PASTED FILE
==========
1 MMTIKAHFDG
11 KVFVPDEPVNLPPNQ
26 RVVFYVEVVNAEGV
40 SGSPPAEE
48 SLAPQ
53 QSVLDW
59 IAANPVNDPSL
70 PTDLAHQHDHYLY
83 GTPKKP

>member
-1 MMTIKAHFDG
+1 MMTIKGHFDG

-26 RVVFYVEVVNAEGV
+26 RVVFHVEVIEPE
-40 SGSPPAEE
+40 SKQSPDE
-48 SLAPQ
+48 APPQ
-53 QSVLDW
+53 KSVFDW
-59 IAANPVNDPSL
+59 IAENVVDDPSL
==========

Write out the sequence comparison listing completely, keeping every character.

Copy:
1 MMTIKAHFDG
11 KVFVPDEPVNLPPNQ
26 RVVFYVEVVNAEGV
40 SGSPPAEE
48 SLAPQ
53 QSVLDW
59 IAANPVNDPSL
70 PTDLAHQHDHYLY
83 GTPKKP

>member
-1 MMTIKAHFDG
+1 MMTIKGHFDG

-26 RVVFYVEVVNAEGV
+26 RVVFHVEVIEPE
-40 SGSPPAEE
+40 SKQSPDE
-48 SLAPQ
+48 APPQ
-53 QSVLDW
+53 KSVFDW
-59 IAANPVNDPSL
+59 IAENVVDDPSL